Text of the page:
In the age of information, news can be spread on a faster scale than ever before. Tragedies such as acts of terrorism or natural disasters can turn into international news in minutes. Social media allows for everybody to speak their takes on the latest world issues. While social media can be meaningfully used to help with tragedies abroad, it can also be abused under the guise of activism. 

Recently, the massive Australia fires have taken the internet by storm. Instagram stories are flooded with posts of sympathy, some promoting donations and some attempting to spread awareness. This phenomenon is not unique to the Australia fires. Other events, such as the Sudan revolts of April 2019, have encouraged rampant social media activism. While many of these posts seem well intentioned, there may be ulterior motivations for their spread. 

Many of these posts follow a similar format. They often come from a brand new account, and encourage followers to repost something on their story, promising a donation to a cause in return. This seems like a very good way to raise money and awareness, but a closer examination of the accounts reveals something else. Interestingly enough, little to none of these accounts can be found on the official Directory of Nonprofits. (See for yourself at, this site is linked to the IRS database of tax-exempt organizations, and it is a good way to check if something is legitimate) For example, @australiadonation alleges to donate ten dollars to the australia fire for every follower, but they are not registered, nor do they post receipts of their donations.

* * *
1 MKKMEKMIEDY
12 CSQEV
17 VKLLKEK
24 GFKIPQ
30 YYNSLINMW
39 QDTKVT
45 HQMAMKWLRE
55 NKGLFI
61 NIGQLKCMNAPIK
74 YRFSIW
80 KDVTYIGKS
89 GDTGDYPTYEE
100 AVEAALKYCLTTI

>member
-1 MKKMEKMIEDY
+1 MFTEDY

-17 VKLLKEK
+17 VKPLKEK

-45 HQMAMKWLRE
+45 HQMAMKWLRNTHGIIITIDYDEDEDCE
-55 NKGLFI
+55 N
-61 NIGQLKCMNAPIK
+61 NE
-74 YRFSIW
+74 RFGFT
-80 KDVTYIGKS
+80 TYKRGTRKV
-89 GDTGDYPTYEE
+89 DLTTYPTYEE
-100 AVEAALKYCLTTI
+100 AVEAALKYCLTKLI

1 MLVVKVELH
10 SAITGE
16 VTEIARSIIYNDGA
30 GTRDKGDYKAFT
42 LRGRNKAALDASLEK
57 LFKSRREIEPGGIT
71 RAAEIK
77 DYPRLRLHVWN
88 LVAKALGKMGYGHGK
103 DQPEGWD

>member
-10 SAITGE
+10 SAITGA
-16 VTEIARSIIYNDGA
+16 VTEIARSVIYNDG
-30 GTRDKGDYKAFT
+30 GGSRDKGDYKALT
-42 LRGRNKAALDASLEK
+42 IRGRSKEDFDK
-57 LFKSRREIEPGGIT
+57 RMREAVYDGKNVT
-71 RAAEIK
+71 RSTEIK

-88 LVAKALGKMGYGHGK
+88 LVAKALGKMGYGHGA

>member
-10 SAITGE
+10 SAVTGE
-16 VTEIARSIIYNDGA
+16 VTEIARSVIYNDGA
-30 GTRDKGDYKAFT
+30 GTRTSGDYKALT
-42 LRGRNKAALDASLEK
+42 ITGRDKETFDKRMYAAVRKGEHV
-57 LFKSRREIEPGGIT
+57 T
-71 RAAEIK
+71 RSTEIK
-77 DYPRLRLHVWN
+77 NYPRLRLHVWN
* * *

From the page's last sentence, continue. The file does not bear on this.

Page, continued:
Another notable example of this phenomenon became apparent in April 2019 during the revolts in Sudan. Reposts of “The Sudan Meal Project” flooded instagram for days, alleging that a meal would be donated to starving Sudanese. Once again, there is no proof of a “Sudan Meal Project” on the official Directory of Nonprofits, and the account that was supposedly in charge of the project no longer exists. This is suspicious at best, and proof of fraudulency at worst.  

It is also noteworthy that many of these accounts are businesses. @plantatreeco is an account that enjoyed a brief bubble of activity from the Australia wildfires. While it did post a receipt of a significant donation (props to the company), it also has posts and a link to their merchandise. It seems that this account could have been motivated by profit rather than activism. Surely this account is not alone. It appears that this account in particular actually donated something, but there are likely many other business accounts that falsify their donations while benefiting from the buzz of a tragedy. 

Raising awareness about current events is important, and social media allows anybody to do it. However, it is worth examining the legitimacy of some messages of “activism” that go viral. Many could be led to believe they are raising money for a cause, while in reality they are only expanding some business and detracting from genuine efforts. While the internet seems to be free of these questionable viral  posts for now, just wait. The next international tragedy will almost certainly revive the trend.

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